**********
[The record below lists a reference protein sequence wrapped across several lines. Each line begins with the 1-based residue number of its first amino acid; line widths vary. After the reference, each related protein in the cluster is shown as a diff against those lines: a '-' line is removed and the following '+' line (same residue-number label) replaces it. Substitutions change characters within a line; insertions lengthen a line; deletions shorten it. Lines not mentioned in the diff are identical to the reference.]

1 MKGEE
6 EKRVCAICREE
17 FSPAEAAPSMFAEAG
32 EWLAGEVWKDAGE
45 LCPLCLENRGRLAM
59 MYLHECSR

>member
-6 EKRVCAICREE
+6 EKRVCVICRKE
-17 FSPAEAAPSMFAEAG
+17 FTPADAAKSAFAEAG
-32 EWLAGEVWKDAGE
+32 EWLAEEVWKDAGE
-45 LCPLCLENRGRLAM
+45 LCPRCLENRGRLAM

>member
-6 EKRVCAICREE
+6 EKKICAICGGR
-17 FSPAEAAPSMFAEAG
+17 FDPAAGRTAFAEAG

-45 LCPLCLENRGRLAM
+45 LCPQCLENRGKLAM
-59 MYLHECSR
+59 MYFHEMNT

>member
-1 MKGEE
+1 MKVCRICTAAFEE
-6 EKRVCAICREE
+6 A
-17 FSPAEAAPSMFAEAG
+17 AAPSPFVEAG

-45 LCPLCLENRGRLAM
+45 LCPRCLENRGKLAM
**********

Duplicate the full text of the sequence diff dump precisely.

[The record below lists a reference protein sequence wrapped across several lines. Each line begins with the 1-based residue number of its first amino acid; line widths vary. After the reference, each related protein in the cluster is shown as a diff against those lines: a '-' line is removed and the following '+' line (same residue-number label) replaces it. Substitutions change characters within a line; insertions lengthen a line; deletions shorten it. Lines not mentioned in the diff are identical to the reference.]

1 MKGEE
6 EKRVCAICREE
17 FSPAEAAPSMFAEAG
32 EWLAGEVWKDAGE
45 LCPLCLENRGRLAM
59 MYLHECSR

>member
-6 EKRVCAICREE
+6 EKRVCVICRKE
-17 FSPAEAAPSMFAEAG
+17 FTPADAAKSAFAEAG
-32 EWLAGEVWKDAGE
+32 EWLAEEVWKDAGE
-45 LCPLCLENRGRLAM
+45 LCPRCLENRGRLAM

>member
-6 EKRVCAICREE
+6 EKKICAICGGR
-17 FSPAEAAPSMFAEAG
+17 FDPAAGRTAFAEAG

-45 LCPLCLENRGRLAM
+45 LCPQCLENRGKLAM
-59 MYLHECSR
+59 MYFHEMNT

>member
-1 MKGEE
+1 MKVCRICTAAFEE
-6 EKRVCAICREE
+6 A
-17 FSPAEAAPSMFAEAG
+17 AAPSPFVEAG

-45 LCPLCLENRGRLAM
+45 LCPRCLENRGKLAM